« Last Edit: January 08, 2011, 05:09:23 AM by JonaWolf » Logged
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« Reply #40 on: January 09, 2011, 11:20:51 PM »

Hey Jon,

Thanks for resurrecting this thread. I forgot how much fun it is.

4.5/5 You do an excellent job of creating the scene and weather. The only constructive criticism I can give is that you seem to echo a bit ('her' is used four times in one sentence and 'the dog' is used 3 times in the second paragraph.) It's not bad, but it could be a little tighter. Still, you write excellent prose. I can feel your dog's playfulness.   

OK, my post:

Swirling white stings my skin as I pause to rub my thighs. Pine trees whimper under their heavy overcoats, occasionally shedding their cloaks in muffled thuds. A lone bull elk struts across the valley below, safely hidden from the village and it's cacophony.

The scent of smoke teases me homeward. I smile, then lean forward and accelerate into the wind. The clouds part and sparkling waves of powder rush over me as I race past overburdened pines and barren aspens. Push right. Push left. Wisshhh...Wisshhh...
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« Reply #41 on: January 15, 2011, 04:01:48 AM »

Hey, guys, cool thread!

@quinn: I'm not good at giving ratings, so please don't hurt mee D= 4/5.
You used a lot of cool metaphors, and I likes me some metaphors =)
I felt that cacophony was a bit big of a word to use. Also, I think you missed a word between 'white' and 'stings'... snow, maybe? Idk.

Okay, here's my little quickie contribution:
It got really warm in my neck of the woods today, totally spring weather, but then it just went to being gross.

 
I shiver, pulling my wind-breaker tighter around me; dressed right, for the wrong weather. It isn't my fault, though. The day certainly didn't start out like this; it was warm and sunny just a few hours ago... Then the clouds rolled in. Why did Mother Nature decide to PMS on my one day off from work?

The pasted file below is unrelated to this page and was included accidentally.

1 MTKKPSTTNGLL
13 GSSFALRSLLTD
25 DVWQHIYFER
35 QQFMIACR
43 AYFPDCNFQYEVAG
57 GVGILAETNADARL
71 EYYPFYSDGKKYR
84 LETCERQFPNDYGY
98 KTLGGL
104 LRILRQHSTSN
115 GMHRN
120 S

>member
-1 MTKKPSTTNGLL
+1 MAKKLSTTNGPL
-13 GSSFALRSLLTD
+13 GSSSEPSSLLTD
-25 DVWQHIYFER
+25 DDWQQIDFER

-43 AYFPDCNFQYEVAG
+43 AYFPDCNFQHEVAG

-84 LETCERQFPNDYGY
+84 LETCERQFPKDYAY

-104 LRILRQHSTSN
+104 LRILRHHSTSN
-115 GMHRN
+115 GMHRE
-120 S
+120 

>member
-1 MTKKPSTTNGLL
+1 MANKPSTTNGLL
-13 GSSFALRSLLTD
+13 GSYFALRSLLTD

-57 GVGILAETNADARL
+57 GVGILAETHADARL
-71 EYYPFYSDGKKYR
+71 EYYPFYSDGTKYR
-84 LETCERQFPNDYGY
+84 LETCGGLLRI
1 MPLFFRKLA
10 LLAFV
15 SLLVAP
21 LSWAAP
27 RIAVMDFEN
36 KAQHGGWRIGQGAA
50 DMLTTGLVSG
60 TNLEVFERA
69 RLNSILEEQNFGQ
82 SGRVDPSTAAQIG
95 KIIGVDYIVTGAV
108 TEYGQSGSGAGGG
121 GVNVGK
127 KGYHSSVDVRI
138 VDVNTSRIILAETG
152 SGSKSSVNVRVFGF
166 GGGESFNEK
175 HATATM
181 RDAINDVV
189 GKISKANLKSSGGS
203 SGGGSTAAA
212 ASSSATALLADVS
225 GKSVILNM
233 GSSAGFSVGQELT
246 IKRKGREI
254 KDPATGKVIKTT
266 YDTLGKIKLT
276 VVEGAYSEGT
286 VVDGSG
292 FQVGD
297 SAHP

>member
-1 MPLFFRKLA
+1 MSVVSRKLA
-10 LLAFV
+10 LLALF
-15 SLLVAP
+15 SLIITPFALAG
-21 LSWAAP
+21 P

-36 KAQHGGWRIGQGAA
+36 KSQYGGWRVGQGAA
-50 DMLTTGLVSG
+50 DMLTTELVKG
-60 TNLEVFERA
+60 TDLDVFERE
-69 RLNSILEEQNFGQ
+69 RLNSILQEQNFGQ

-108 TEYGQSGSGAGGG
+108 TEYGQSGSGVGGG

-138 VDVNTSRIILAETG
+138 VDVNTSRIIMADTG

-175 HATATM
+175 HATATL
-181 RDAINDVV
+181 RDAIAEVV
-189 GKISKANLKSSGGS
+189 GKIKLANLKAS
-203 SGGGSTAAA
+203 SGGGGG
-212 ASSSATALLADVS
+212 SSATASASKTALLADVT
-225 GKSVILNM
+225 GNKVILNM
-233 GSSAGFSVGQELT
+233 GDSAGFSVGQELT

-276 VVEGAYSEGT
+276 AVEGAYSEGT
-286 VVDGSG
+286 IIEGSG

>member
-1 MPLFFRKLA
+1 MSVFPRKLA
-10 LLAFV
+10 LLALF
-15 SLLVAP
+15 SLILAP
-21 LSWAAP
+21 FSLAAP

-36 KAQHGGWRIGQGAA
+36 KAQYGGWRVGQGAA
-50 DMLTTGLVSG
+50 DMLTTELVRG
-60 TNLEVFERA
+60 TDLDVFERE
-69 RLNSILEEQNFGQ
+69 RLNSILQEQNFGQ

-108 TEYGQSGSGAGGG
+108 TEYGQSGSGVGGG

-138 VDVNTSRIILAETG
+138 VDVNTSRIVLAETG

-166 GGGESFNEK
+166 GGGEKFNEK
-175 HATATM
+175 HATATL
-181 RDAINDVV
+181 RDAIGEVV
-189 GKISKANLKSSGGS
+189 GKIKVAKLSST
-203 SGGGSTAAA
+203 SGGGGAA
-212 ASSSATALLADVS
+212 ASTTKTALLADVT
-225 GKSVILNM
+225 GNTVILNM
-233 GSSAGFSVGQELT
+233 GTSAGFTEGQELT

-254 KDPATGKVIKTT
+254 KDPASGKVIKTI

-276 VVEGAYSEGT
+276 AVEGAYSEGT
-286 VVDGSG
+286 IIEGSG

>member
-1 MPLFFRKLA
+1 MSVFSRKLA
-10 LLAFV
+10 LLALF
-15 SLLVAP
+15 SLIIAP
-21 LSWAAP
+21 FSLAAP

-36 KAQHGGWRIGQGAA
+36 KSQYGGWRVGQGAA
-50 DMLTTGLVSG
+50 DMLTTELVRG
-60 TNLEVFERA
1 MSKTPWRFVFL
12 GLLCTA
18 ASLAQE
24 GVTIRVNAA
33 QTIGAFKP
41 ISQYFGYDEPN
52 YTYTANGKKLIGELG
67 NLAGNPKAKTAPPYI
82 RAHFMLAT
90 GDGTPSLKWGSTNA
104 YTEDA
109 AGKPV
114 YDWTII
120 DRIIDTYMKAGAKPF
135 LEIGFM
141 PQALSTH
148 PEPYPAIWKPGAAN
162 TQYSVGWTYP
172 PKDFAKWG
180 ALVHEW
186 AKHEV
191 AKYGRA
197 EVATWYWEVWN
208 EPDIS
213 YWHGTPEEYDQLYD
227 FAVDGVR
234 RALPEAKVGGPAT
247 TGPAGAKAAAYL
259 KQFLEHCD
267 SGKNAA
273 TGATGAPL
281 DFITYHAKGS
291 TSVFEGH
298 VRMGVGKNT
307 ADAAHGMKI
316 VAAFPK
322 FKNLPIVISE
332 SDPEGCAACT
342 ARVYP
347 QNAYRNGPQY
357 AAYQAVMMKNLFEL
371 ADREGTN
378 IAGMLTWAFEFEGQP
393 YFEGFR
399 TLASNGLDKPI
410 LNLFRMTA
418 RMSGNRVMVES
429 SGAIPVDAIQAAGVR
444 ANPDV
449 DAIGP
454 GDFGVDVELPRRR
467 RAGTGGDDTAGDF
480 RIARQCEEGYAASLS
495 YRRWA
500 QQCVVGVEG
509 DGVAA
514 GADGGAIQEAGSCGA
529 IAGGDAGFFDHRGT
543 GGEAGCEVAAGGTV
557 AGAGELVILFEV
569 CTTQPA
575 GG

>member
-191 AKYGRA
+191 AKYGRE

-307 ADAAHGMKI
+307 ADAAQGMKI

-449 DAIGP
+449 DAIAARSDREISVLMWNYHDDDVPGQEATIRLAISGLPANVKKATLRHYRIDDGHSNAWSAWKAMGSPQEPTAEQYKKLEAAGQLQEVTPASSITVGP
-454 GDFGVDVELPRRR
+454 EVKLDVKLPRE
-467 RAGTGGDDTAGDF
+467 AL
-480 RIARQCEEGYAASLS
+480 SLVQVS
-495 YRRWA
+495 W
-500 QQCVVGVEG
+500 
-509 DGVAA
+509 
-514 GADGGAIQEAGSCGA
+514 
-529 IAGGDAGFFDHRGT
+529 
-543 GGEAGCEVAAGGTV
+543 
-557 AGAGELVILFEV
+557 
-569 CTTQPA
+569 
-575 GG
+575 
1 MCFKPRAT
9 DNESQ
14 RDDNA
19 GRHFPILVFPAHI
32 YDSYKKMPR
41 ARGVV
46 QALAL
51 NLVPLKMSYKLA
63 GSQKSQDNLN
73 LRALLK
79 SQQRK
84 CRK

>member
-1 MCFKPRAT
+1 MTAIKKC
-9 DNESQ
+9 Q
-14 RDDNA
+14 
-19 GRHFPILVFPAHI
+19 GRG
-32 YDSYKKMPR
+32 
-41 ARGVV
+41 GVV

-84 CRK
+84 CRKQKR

The wind picks up, as if the old witch had heard me, brushing several raindrops into my eyes. A few more follow; I try to count them, but realize that I have better things to do, and concentrate on staying dry instead. My wind-breaker doesn't have a hood, and pulling it up only serves to expose my midriff. The rain lashes sideways, like it's trying to deck me in the gut, soaking my fashionable plaid shirt; it sags under the weight of the water, clinging tightly to my fur.
The little voice in my head must have frozen to death, because it still hasn't told me to run for shelter. It's too late for that, anyway; my fur and clothes have sponged up all the water they could hold.
I'm so busy shivering and feeling sorry for myself, that I stop paying attention to where I'm going. One of my feet shoots straight through a half-frozen puddle, submerging all the way to the knee. I stagger, and windmill my arms, trying to regain balance. Somehow, I manage to stay upright, pull my foot out, and keep walking; shaking it off would only be useful if the rest of me was any drier.

My little autumn leaf is standing on the street-corner, shivering. He's wearing an outfit more ill-chosen than mine and looks so miserable, that I almost want to cry.

"W-w-what took you?" He asks, steadying his trembling wrist with the other paw to get a better look at his watch.